INSTANT YANG v. 16: LOVE, ASIAN STYLE; YANGSAPOPPIN; TATTOOS, FOOD, HELLO KITTY, AND COMEDYHi all,
And here we go again with another installment of Instant Yang, which seems to have hit a fever pitch recently; if the hits to your inbox have seemed rather more frequent than once every two weeks, chock it up to coincidence and a burst of time-sensitive column ideas.
This week, in honor of Valentine's Day, Asian Pop explores Asian depictions of romance:
TEENAGERS IN LOVE:
Late-starters in the field, Asians take romantic love to a new level
My editor tells me that as of this col we're now back on a biweekly schedule, so rest assured that your inbox will be Yang-free for a fortnight...
Meanwhile, my inbox has had a surplus of Yangs--responding a little late to the party for last week's column on names and namesakes (which is here, if you missed it: BY ANY OTHER NAME). Jeff Yang, the student at Iolani School in Hawaii, expressed interest in talking to me through one of his teachers. Unfortunately, my deadline and the five-hour time difference prevented us from ever making a Yang to Yang connection, but I hope he enjoys the rest of his senior year.
I also got an email from Jeff S. Yang (husband of Natalie and father of Lucas), who, as it turns out, I'd corresponded with many years ago, because he'd mistakenly been getting mail intended for me. He's a proud Jeff Yang ("I am very happy with my name. My name has been with me my whole life. And I will never change it"), who works in New York as CTO of a company called ValetNoir. Interestingly, not only do we share the same last name, but so do our wives--my wife Heather noticed that his wife Natalie's maiden name in Chinese is the same as hers, even though she anglicizes it as "Yan" while Heather's family went with "Ying." (The proper Mandarin pronunciation would be "Yin"--yeah, Yin & Yang times two.)
Meanwhile, Jeff Yang the Bay Area guidance counselor contacted me after the column ran to tell me that his wife's name also happens to be Natalie. Pretty freaky, right? If there are any other Jeff Yangs hiding out there in the woodwork with wives named Natalie or Yin or some combination thereof, reveal yourselves: It is time for us clones to rise and crush our oppressors.
Now for some quick updates outside of the JeffYangiverse:
--If you haven't seen it yet, give HanziSmatter.com a read--it's a jaw-droppingly hilarious blog about the misuse of Chinese characters in design, graphics, but especially in tattoos. Why people don't get a Chinese-literate friend to prep them before they permanently scrawl something inane or incomprehensible on their butt meat is truly a mystery to me. But hey, it's not like Asians aren't guilty, too, as Hanzi Smatter's gaijin counterpart Engrish.com amply points out.
--I was hoping to wait until she posted her podcast with Julia Kwan, whose sweetly nostalgic EVE AND THE FIRE HORSE won a Special Jury Prize at Sundance, but rather than wait another two weeks, let me point you in the direction of Cyndi Greening's Cynematik blog (www.cyndigreening.com), which is partly about indie film, and partly about, you know, stuff, but which hosts an extensive collection of her video and audio podcasts from Sundance and other festivals. Check it out.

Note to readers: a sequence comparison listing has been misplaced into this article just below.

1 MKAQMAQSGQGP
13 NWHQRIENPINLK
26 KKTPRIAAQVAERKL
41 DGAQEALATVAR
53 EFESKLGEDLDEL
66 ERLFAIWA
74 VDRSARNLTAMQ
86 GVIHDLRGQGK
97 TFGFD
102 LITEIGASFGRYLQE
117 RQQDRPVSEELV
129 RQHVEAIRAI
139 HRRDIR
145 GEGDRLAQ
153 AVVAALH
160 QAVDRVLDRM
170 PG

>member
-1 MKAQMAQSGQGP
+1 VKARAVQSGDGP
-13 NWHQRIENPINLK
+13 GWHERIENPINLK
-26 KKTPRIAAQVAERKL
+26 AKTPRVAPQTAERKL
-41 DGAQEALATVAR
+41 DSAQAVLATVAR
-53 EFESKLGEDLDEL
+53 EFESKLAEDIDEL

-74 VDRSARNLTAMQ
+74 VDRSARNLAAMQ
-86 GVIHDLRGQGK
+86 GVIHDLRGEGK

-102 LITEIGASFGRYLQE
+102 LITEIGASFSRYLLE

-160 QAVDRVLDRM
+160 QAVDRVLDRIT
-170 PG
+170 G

--Also worth checking out: a new book called NEW ASIAN CUISINE, developed by Wendy Chan and Grace Niwa--I had the pleasure of working with Wendy for nearly three years, and have known Grace for, well, let's just say a long time; as Savory Productions, they've gathered together an eyecatching collection of Asian celebrity chefs offering over 100 of their favorite nouveau Asian food and bev recipes. The book's hot off the presses now--visit newasiancuisine.com for more info. (Meanwhile, on the topic of food, I'd also like to escort you to your table at The Girl Who Ate Everything, a knockout foodblog penned by my, uh, second cousin? First cousin once removed? Anyway, her name's Robyn, and I've been enjoying her ongoing quest for "superior deliciousness.")
--Gil Cheah in Singapore sent me some incredible pics of Eva Air's "Hello Kitty" themed Taipei-to-Beijing flight, which I've posted to a special page here, just out of sheer awe; I feel I have no choice but to fly on this plane sometime in the very near future. My assumption is that EVA Air explains what they were thinking on this page, though you kinda have to be able to read Chinese or Japanese to tell.
--Lastly, a pitch for Flushing Town Hall's MAIN STREET: Next Generation Asian American Arts festival, which focuses this year on humor. Check out Asian American performance trio SLANT, a special cabaret-style performance by Jami Gong's TAKE OUT COMEDY gang, and a mini-film-showcase and panel discussion moderated by yours truly:
The Color of Funny: Screen Comedy, Asian American Style
Sunday, Feb. 26th beginning at 2 PM
Screenings: SAVING FACE (Alice Wu); AMERICAN DESI (Piyush Dinker
Pandya); THE MOTEL (Mike Kang)
Panel (8 p.m.–9:30 p.m.)
Author Jeff Yang (Eastern Standard Time; Once Upon a Time in China)
moderates a panel discussion on humor, culture, and the generation
gap, as seen in Asian American cinema, with AMERICAN DESI's Piyush Dinker Pandya (impresario behind THE GURUS OF COMEDY standup tour), and stars Jade Wong of SAVING FACE and Hoon Lee of THE MOTEL (cofounder of the comedy troupe Mr. Miyagi's Theatre Company and the hit off-off-Broadway show SIDES: THE FEAR IS REAL).
Tickets: $15/$12 members/$10 students/$8 student members